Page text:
When I visited the special needs classes in the government schools, I explained about her special love of music but the teacher there explained there were no music or art classes available and suggested I enroll her in a private school.

Although disappointed, Tan registered Ow in private schools and also separately for music classes.

Today Sarah has reached piano Grade 8 at IGSCE Cambridge level, with an A-star and has been teaching at kindergartens and special needs centres since 2018.

Tan said: “It has been a long and difficult journey, as parents, we gave her the best of training and it has paid off. Earlier, when she was younger, we spent RM 5,000 a month on her therapies, and her music classes were expensive but no special child can succeed without some form of therapy and I’m happy that I took that government teacher’s advice and enrolled her in music privately,” said Tan.

Today Sarah is part of a band, Zimi J, made up of five musicians, all of whom have high functioning autism.

The most unusual aspect of the band, they will host the first concert composed entirely of persons with disabilities in Malaysia, scheduled to take place on July 13th at Menara BAC in Petaling Jaya.

Tan said Ow and her team mates, in the concert titled “Unveiling Uniqueness”, hope to show members of the public that special needs adults, given the right form of training can contribute to society.

What is noteworthy is that Ow and her bandmates also make a living teaching music at Music Mart (MM), a music school in Petaling Jaya. At MM, they teach drums, keyboards and guitar to both normal and autistic children.

Tan hopes more can be done to expose special needs children, especially the autistic high functioning individuals to music at a young age, as that is when they absorb it the fastest.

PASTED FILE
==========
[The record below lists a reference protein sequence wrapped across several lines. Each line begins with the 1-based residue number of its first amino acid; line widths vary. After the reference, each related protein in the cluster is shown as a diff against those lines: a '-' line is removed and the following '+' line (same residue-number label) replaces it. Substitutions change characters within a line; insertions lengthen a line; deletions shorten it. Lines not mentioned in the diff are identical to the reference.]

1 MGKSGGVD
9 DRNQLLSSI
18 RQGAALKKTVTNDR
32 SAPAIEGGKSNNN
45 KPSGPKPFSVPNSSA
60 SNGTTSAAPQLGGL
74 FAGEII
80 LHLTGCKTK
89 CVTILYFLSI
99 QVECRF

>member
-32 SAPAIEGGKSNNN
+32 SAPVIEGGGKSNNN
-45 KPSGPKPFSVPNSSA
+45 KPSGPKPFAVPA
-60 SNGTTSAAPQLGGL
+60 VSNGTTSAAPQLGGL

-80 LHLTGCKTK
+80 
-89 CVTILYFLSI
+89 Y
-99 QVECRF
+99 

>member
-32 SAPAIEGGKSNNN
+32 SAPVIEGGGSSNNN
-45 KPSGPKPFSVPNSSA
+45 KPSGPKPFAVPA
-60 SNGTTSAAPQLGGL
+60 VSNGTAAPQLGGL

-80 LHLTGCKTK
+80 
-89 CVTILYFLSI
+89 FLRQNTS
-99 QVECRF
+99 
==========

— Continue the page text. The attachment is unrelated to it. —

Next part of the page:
Another sports organisation, CaretoRun, a non-profit organisation, whose programmes are run by psychologist Prem Kumar, seeks to improve the lives of special needs young people through one-on-one sports mentoring programmes.

Chun Hahn, 17, who is autistic took part in the KL Bar Run 2024, together with 29 other special needs participants in 12 teams, joining more than 1,000 lawyers in the baton run in January this year.

All 30 participants were trained and coached under CaretoRun and former race director of the Kl Bar Run, Lilian Lee, said she witnessed first-hand the benefits of sports for special needs.

“I have seen these children transformed through their participation in the programme. Some of the successful children have gone on to become mentors for the KL Bar Run annually.

There are not many races that provide opportunities for these children to race,” she added.

Prem, who heads the whole programme for the training said:

“This is the fifth year and the numbers have grown over the years with the full participation of parents, volunteers and most importantly, individual sponsors, who have not only sponsored the registration of the special needs children, but also the prizes,” he said.

Many parents hoped the government would consider introducing non-academic skills such as art, music and sport in centres set up specifically in government schools, where special needs classes were located.